Friday, October 23, 2009

Nothing like a perfect article to motivate you

After reading Rachal Mills Lennon's 2004 NGSQ article, "The Wives of Jonathan Turner...", for this month's NGSQ study group discussion I decided to get motivated. This article was smooth as silk. The format used made it easy to read, and easy to follow. The methodology was flawless and the conclusion, that even the impossible is sometimes possible as long as you expand your search to anything and anyone that could shed light on your subject, was infallible. After reading an article like that, it's hard not to get motivated about your own work.

So here's my idea: Ever since I first found my Bromagem Great Great Great Grandfather, James M. Bromagem, I always felt that his life would make a pretty good article. There are a few angles but the one that intrigued me was his occupation as a printer/newspaper published, especially after reading another NGSQ article about using one's occupation to help fill in the details of your subject's life and to help find him through the census years(see Hinchliff, "Job Davidson, Cooper in Baltimore, Maryland...:Using Occupation and Birthplace as Census Finding Aids" in NGSQ 94, June 2006, pgs 85-100). Now don't get excited, he wasn't successful; he didn't form any presses that are still in operation today and in fact, most of the presses he did start closed down within a year's time. But this is actually the part that appeals to me as far as being an article topic. Because of the relatively short lifespan of his endeavors, he spent the whole of his life on the move and determining where he could be during any given year was next to impossible. Until I discovered a published bibliography of Indiana newspapers that is. With that tool, I was able to match up his work sites with the births of his four children (whose birthdates were given by the Dr who delivered them in James' widows' pension file) and track his movements by a year, or two at the most, throughout the 1850s and a portion of the 1860s. Being able to track him that closely was something I never thought I'd be able to do when I first started researching him, and it was all due to the fact that he was an on-the-go newspaper man. He attempted to set up presses through the Eastern Indiana border counties and since he was poor, with no land, he didn't leave many other clues such as deed records and the lack of extant tax lists in some of the areas in which he lived made things harder and this is where the importance of occupation came in. Thank goodness for that!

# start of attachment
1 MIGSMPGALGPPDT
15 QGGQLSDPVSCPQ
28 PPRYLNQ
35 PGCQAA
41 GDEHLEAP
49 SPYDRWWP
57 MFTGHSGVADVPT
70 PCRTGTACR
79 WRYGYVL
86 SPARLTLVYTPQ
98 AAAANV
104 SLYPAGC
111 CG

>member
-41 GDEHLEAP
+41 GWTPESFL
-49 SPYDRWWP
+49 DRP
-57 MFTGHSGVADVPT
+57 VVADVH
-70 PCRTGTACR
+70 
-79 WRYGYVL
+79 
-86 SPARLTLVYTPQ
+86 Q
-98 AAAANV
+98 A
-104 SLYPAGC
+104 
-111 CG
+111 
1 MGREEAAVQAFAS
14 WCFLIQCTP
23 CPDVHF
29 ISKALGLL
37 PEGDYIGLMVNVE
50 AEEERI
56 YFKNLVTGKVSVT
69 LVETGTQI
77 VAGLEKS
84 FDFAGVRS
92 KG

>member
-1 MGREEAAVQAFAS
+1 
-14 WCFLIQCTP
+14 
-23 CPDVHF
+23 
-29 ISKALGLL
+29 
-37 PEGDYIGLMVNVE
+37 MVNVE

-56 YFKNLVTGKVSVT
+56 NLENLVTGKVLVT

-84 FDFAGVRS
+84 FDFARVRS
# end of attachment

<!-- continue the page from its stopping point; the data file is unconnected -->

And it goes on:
I'm thinking of naming the potential article, "Where in the world is James M. Bromagem, of Ohio, Indiana, and Washington, D.C.?: Another Lesson in the Importance of Occupation as a Finding Aid." :) I'd like to think I could come up with something half as effective as Rachal's article but who knows. I've been too intimidated to try up until now so thanks to that article I've at least got the gumption to attempt it. Now I just need to get it all down on paper.

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